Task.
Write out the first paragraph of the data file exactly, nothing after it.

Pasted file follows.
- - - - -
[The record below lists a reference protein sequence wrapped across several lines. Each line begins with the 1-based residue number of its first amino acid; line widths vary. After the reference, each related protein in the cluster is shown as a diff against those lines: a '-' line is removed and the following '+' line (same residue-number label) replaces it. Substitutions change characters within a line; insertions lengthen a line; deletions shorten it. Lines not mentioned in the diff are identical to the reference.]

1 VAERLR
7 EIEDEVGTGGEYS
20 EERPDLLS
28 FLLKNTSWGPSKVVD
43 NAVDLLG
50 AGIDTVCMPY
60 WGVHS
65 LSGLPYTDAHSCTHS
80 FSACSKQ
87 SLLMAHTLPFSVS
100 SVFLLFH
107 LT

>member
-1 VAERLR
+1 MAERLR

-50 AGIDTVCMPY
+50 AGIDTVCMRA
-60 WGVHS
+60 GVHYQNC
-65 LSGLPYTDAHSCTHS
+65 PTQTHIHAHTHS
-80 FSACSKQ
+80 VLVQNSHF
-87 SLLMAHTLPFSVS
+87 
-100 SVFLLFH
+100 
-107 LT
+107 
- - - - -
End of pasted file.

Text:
[The record below lists a reference protein sequence wrapped across several lines. Each line begins with the 1-based residue number of its first amino acid; line widths vary. After the reference, each related protein in the cluster is shown as a diff against those lines: a '-' line is removed and the following '+' line (same residue-number label) replaces it. Substitutions change characters within a line; insertions lengthen a line; deletions shorten it. Lines not mentioned in the diff are identical to the reference.]